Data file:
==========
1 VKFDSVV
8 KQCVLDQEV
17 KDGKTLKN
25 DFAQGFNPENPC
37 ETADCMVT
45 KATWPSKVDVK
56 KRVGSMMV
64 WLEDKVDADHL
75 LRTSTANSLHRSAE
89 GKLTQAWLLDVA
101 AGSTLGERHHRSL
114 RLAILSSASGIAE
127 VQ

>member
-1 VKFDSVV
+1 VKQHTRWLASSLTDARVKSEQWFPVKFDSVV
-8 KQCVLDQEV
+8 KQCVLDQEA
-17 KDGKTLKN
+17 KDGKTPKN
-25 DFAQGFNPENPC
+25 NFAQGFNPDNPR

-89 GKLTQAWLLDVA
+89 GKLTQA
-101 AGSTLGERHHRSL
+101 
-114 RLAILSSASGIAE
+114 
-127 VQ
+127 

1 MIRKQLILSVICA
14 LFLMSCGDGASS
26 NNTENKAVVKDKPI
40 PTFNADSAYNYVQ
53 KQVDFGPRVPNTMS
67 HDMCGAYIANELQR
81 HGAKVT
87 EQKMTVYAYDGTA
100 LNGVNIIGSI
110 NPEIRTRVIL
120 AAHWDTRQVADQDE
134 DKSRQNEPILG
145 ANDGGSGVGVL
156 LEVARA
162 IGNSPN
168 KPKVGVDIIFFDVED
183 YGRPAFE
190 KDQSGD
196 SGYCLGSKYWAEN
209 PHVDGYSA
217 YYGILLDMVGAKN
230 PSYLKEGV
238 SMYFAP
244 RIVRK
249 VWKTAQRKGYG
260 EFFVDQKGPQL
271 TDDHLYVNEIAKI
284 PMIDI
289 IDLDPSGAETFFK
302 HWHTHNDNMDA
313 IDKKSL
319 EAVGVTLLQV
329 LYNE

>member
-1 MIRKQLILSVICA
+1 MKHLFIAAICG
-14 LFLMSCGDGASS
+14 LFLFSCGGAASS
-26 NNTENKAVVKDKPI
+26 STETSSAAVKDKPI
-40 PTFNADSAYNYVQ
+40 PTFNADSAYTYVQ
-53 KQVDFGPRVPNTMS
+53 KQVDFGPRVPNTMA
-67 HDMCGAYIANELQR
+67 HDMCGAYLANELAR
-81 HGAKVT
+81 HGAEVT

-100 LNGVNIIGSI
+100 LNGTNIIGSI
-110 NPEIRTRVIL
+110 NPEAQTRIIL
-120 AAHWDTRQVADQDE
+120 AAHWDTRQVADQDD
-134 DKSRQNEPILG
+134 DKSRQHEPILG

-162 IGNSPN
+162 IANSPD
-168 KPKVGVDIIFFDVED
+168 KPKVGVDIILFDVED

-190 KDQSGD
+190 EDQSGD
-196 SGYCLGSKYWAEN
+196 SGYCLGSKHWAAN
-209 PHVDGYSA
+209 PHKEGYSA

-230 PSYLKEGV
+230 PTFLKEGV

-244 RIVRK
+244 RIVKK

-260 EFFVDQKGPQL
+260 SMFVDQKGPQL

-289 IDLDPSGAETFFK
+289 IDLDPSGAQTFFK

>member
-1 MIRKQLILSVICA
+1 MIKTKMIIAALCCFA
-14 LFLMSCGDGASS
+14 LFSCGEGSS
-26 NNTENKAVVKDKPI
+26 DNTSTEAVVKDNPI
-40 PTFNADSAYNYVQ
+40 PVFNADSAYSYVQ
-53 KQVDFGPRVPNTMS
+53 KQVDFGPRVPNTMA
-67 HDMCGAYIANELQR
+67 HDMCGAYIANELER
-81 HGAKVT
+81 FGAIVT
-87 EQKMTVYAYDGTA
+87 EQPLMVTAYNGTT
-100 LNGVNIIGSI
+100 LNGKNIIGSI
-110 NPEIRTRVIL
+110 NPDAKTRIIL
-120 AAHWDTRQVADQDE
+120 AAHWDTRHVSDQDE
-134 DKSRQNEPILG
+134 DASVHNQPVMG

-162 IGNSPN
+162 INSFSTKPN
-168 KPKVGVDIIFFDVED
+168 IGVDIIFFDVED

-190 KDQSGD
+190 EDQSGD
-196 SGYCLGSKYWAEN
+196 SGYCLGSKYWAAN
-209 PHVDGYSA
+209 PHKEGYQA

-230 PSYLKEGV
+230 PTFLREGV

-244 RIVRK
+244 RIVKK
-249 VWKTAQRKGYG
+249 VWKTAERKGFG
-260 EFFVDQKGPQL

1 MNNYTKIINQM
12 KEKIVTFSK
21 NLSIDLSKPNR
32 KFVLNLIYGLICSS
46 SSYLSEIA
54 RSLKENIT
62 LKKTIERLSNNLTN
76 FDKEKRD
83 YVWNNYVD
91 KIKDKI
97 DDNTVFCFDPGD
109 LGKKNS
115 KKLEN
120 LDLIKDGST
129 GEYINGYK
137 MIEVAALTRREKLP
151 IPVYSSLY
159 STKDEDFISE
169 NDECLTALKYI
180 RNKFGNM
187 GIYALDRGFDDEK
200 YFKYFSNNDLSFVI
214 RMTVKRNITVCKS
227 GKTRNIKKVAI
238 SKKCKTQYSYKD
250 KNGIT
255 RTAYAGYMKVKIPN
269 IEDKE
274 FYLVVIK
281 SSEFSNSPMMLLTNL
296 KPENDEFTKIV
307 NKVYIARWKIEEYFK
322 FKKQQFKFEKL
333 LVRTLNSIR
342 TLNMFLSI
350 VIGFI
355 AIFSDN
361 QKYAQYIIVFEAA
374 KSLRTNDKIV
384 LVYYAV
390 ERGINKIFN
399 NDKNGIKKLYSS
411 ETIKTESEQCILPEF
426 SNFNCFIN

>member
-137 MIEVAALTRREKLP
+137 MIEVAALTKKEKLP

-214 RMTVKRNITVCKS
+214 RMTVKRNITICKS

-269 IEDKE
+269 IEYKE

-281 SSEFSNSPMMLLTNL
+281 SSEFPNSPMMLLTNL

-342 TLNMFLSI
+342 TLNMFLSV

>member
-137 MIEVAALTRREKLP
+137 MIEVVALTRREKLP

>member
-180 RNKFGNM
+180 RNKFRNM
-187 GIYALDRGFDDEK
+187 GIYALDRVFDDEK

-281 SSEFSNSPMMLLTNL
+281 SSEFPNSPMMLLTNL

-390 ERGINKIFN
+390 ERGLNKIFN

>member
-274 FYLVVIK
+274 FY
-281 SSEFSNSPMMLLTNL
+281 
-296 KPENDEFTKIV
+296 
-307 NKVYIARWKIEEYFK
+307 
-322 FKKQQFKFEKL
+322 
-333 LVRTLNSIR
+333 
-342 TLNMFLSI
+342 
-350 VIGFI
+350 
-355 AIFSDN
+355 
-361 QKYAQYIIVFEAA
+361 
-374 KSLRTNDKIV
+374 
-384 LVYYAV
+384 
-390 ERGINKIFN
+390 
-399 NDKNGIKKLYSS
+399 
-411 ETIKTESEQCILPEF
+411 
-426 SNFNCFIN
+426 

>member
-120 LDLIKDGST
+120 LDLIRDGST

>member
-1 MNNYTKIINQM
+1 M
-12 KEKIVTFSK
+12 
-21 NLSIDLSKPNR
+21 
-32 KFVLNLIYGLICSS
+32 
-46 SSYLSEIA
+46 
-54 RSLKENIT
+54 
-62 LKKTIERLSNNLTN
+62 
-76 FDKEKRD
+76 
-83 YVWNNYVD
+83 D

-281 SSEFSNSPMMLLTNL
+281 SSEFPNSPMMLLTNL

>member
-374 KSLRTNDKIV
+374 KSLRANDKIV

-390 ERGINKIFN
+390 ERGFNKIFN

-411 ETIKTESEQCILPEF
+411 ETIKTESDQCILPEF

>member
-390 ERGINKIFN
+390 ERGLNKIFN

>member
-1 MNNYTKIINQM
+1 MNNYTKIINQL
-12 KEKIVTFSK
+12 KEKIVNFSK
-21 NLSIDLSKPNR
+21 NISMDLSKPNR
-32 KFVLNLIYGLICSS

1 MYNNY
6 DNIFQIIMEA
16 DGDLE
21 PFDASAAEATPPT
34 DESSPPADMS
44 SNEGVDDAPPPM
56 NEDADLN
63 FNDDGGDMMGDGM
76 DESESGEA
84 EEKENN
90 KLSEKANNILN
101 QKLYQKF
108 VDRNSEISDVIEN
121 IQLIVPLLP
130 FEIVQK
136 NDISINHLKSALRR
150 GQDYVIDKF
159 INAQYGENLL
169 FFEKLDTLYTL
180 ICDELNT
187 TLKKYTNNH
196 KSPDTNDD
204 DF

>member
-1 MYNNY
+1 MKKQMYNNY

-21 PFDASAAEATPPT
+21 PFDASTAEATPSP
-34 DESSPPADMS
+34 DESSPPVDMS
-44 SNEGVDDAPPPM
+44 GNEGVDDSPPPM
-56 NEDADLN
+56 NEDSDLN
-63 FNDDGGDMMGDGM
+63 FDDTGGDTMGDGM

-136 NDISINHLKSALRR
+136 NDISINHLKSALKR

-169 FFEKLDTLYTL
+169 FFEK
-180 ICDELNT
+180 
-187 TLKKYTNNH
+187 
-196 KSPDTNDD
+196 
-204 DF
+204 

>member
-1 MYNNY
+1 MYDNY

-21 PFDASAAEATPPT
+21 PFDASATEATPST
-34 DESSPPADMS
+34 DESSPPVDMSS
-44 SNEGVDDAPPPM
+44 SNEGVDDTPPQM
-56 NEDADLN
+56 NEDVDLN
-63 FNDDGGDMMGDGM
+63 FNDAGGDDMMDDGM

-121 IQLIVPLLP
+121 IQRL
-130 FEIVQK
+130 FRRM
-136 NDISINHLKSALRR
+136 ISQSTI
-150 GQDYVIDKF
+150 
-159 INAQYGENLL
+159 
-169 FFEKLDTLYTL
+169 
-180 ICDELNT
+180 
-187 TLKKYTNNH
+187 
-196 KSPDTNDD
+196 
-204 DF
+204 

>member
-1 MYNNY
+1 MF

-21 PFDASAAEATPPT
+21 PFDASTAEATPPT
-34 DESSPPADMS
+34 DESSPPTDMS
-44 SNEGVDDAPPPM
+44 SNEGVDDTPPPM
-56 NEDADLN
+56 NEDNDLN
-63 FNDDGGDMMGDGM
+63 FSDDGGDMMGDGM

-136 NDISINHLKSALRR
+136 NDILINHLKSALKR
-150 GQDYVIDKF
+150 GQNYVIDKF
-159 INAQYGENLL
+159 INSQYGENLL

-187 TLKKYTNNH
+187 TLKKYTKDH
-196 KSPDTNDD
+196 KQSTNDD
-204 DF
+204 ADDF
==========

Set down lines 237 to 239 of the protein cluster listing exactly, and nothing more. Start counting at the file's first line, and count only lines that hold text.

-384 LVYYAV
+384 
-390 ERGINKIFN